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Stop off in Kratie to see the Irrawaddy Dolphins

Having spent most of our time in Phnom Penh organising Xmas and New Year we finally came to a decision about the next part of our travels. We read about the Elephant Valley Project that was located close to the eastern border with Vietnam and wanted to spend a few days there volunteering.

Due to timings when we could join we had a few days to spare and because we had been in Phnom Penh a bit too long we decided to bus it to Kratie and spend a night there so we could experience the Mekong and also find the Irrawaddy dolphins that are rare mammal indigenous to Mekong region.

The beginnings of our trip did not start off well as the bus company decided just to not come and pick us up from our hostel and so we had to get a tuk-tuk and ask around before being shown to our bus (with only a minute to spare). It was early in the morning and making our way out of Phnom Penh still took some time but as soon as we did get out we hit our first obstacle, the road. It was a uneven track that would kick up dust as soon as a car would decide to wizz by making it almost impossible to see what lay ahead. Still the driver remained on course and I was beginning to realise why this trip would take so long!!

When we did reach Kratie we instantly felt as though we were getting further into the rural part of Cambodia. The roads were quieter, the people appeared to have less money but also the Mekong was spread out across the scenery for us to marvel at. The sheer size of this river takes your breath away, and what's more was that by Kratie there is an island within the Mekong River called Koh Trong that takes 9km to cycle round so you can begin to realise the size of it.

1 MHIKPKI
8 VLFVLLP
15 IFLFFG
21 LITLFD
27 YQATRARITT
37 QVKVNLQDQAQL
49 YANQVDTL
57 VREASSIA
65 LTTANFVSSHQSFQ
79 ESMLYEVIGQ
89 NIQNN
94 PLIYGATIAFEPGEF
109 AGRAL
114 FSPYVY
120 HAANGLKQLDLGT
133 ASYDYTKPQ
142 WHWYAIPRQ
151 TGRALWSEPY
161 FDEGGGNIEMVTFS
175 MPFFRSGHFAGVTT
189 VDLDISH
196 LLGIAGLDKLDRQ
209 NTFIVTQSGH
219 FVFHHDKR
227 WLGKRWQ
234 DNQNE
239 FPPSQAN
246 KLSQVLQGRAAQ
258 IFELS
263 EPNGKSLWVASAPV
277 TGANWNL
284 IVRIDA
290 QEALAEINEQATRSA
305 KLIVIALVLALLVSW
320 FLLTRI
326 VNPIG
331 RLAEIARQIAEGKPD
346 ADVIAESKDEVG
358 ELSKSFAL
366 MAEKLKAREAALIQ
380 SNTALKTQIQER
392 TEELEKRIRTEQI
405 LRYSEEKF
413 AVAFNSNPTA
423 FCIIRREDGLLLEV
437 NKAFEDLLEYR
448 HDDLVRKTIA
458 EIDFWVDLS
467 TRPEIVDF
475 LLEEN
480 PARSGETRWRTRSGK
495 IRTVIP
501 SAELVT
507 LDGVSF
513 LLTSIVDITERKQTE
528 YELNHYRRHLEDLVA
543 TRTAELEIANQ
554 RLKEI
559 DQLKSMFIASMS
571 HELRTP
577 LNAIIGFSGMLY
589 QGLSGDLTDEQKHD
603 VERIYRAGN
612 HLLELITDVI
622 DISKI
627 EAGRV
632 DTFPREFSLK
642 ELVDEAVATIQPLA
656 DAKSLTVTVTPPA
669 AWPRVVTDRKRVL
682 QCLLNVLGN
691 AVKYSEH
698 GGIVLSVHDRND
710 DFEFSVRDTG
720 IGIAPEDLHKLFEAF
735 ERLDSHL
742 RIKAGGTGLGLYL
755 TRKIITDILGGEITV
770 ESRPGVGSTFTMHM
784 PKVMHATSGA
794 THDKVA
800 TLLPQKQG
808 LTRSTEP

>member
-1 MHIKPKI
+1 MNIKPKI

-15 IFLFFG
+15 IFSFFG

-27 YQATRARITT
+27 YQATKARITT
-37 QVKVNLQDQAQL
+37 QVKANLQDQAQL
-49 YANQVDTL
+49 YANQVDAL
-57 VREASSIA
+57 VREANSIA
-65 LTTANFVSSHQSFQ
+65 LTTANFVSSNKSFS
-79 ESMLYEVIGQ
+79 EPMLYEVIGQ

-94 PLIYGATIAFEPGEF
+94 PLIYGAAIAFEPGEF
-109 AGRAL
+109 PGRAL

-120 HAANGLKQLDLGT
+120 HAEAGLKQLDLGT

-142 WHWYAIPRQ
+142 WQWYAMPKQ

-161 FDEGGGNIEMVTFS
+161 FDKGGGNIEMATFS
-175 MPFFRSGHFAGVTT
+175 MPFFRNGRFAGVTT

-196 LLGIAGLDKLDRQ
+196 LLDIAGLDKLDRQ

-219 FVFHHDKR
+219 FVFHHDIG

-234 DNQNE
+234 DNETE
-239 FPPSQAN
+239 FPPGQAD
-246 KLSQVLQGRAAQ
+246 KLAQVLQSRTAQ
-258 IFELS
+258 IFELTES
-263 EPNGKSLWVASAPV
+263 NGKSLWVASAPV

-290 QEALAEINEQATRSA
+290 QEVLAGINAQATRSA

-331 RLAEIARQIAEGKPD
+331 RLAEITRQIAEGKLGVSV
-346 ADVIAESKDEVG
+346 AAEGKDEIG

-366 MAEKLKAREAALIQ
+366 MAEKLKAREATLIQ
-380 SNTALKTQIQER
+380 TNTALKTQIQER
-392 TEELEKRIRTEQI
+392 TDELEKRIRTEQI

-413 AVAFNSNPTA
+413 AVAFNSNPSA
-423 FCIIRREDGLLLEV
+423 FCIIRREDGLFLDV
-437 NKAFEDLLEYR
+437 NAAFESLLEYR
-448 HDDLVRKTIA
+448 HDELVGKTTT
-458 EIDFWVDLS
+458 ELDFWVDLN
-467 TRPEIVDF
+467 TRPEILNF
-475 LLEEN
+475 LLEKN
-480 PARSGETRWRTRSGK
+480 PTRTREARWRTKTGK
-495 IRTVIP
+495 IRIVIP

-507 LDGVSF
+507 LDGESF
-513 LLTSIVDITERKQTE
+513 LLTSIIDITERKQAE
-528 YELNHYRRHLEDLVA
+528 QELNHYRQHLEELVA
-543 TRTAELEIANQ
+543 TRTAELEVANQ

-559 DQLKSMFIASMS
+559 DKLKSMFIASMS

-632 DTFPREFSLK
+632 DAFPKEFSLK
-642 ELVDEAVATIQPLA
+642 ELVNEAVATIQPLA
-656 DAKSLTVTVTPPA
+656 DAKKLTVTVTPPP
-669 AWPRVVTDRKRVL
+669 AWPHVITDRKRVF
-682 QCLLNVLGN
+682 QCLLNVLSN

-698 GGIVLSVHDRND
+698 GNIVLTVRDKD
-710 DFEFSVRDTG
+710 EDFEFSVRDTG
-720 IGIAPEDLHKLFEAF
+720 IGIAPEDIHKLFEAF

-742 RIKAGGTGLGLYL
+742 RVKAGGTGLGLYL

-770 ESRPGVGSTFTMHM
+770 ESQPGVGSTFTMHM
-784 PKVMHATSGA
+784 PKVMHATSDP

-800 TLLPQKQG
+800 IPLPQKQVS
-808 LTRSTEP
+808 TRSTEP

Our guesthouse was a short trip away from the centre and we were pleased with our choice as it stuck to its name 'Balcony' Guesthouse supplying a perfect balcony to watch the sunset go down. During our chill out time we met Harriet who was travelling through Cambodia on her own. After a few drinks we found out that she worked in Advertising as well and funnily enough had the same job as me but for a different agency. She also knew people that Sarah had worked with. It is a small world after all.

The next day we made our way to the Irrawaddy Dolphin location via tuk-tuk. The project had been set up a few years back to help sustainability as the species was beginning to see a number of calves die without explanation. The dolphin is recognisable from its bulbous foreheads and tiny dorsal fins.

On our way we got to see the rural life with many people by the road side selling fruit or vegetables or just lazing in the heat. We also got to the see the houses that are built on stilts.

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When we reached the location the set up was very basic but we were shown to our boat and lucky for us within seconds the dolphins were appearing from all angles. Two even came so close to our boat that we saw their bulbous heads and unthreatening eyes. I was amazed to say the least! I wasn't really sure how I would react but to see them up so close was a real privilege, and what's more was that we were the only ones on the river for some time which added to the experience as it was so quiet and a peaceful.

Sarah managed to get some action shots but we saw quite a lot more of them than what came out, its only that the click of the finger was just not fast enough to capture what were saw.

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Stay tuned for more tales.

Dan

Posted by doyledan 04:47 Archived in Cambodia

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